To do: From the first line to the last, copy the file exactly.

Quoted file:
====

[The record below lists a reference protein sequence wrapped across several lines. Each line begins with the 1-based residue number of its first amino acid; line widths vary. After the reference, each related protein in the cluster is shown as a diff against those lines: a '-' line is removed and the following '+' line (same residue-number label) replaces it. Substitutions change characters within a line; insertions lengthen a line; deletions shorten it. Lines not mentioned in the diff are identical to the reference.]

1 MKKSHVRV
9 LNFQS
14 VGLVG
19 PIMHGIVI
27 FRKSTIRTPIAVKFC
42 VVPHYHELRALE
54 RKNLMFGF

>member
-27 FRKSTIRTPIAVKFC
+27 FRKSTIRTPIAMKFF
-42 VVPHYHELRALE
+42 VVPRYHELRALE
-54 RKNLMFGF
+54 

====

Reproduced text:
[The record below lists a reference protein sequence wrapped across several lines. Each line begins with the 1-based residue number of its first amino acid; line widths vary. After the reference, each related protein in the cluster is shown as a diff against those lines: a '-' line is removed and the following '+' line (same residue-number label) replaces it. Substitutions change characters within a line; insertions lengthen a line; deletions shorten it. Lines not mentioned in the diff are identical to the reference.]

1 MKKSHVRV
9 LNFQS
14 VGLVG
19 PIMHGIVI
27 FRKSTIRTPIAVKFC
42 VVPHYHELRALE
54 RKNLMFGF

>member
-27 FRKSTIRTPIAVKFC
+27 FRKSTIRTPIAMKFF
-42 VVPHYHELRALE
+42 VVPRYHELRALE
-54 RKNLMFGF
+54 